2014年10月4日 星期六


All human behaviors are driven by unmet needs. It applies to leaders in BJ, HKSAR, and the participants of the movement.
SSLD Practice aims at maximizing all-win design to avoid unnecessary conflict, but does not categorically rule out conflict as a possible strategy.
We infer needs from behavior, and translate problem and pathologizing language into the language of needs, wants, and goals.
The expression of needs and the strategies employed to address them are conditioned by the 3Cs: Circumstances, characteristics, and capacity.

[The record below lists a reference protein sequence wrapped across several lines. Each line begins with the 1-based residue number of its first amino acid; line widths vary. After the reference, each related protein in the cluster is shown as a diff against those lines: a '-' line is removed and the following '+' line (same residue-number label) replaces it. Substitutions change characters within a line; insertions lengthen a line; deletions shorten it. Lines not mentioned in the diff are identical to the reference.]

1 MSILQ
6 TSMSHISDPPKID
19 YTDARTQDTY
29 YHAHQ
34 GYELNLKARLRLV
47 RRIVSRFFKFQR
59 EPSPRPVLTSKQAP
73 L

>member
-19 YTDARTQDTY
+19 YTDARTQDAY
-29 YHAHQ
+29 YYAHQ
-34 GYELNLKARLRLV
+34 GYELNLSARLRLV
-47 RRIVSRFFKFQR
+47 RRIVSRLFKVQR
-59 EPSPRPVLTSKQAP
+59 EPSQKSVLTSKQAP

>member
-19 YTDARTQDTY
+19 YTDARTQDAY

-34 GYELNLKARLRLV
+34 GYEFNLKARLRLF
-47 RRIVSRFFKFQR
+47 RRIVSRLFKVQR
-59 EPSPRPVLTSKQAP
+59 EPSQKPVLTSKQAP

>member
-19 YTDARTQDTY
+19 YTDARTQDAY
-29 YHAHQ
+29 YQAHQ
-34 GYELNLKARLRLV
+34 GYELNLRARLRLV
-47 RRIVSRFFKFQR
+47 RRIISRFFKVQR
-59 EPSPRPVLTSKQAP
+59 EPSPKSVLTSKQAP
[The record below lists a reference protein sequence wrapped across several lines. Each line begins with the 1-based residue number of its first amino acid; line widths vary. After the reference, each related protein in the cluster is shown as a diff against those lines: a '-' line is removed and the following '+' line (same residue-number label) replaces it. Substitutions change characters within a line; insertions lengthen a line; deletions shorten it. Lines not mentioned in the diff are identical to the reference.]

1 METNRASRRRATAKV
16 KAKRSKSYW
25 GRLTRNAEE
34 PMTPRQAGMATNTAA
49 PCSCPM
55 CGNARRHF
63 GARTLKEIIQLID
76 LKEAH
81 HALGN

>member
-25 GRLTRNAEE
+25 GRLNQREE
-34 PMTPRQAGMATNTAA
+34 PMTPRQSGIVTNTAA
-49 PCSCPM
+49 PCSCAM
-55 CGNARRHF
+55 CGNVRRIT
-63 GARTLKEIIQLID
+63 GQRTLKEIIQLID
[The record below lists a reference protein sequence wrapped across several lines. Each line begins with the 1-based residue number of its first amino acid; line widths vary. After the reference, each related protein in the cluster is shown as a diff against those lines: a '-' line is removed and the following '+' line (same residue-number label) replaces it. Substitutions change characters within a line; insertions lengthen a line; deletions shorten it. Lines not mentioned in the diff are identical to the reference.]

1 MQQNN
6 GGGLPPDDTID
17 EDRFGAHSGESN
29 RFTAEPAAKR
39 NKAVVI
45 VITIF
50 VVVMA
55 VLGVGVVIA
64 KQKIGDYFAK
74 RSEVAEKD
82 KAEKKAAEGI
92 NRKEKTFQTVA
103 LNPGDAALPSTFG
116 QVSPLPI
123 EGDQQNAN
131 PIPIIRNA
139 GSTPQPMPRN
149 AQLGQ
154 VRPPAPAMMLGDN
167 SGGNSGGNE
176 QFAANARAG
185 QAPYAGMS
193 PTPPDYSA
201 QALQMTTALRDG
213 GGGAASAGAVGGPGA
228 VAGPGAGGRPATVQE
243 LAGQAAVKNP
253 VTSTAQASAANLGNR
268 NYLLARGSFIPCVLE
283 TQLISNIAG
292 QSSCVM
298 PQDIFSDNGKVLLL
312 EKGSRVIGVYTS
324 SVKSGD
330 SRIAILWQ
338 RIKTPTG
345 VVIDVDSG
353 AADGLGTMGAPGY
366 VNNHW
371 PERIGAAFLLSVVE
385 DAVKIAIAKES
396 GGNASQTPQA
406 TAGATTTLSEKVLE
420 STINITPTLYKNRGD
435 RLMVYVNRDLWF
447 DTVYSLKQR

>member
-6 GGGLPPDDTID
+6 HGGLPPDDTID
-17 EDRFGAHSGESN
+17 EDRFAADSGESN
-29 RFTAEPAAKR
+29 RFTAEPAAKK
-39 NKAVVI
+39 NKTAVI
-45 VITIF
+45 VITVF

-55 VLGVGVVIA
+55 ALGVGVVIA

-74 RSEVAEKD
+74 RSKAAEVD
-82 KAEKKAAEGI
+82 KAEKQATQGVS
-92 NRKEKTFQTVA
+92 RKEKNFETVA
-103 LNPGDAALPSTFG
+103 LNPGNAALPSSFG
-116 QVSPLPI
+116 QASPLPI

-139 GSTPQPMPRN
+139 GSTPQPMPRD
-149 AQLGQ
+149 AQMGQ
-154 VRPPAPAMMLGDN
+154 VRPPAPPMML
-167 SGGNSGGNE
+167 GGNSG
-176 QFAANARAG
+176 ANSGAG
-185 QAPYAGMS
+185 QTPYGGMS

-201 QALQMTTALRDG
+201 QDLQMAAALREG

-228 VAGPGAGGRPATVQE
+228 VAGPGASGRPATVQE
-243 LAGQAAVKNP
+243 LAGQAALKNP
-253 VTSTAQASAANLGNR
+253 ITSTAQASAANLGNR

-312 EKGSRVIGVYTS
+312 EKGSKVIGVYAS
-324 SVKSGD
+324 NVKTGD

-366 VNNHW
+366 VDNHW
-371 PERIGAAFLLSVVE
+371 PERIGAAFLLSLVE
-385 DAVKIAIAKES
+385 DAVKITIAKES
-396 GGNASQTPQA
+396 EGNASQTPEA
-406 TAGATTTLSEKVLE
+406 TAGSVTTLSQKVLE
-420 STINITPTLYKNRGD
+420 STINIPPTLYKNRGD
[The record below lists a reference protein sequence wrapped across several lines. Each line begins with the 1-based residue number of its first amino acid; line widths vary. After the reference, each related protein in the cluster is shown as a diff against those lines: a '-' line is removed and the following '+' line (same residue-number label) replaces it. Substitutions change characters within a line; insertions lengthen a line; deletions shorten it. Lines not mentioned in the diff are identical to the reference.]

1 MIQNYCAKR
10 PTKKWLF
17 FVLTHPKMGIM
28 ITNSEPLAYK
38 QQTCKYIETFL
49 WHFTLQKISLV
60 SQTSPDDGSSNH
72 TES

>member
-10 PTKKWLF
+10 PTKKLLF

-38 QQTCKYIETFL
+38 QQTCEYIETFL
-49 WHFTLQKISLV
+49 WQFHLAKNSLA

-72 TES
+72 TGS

An N3C assessment of all the participants is the first key step in any game.
When we become self-centered and can only think of what we want, we may lose sight of the N3C of the other players and miss the key processes of the game
Do we know the N3Cs of BJ, SAR government, and the movement?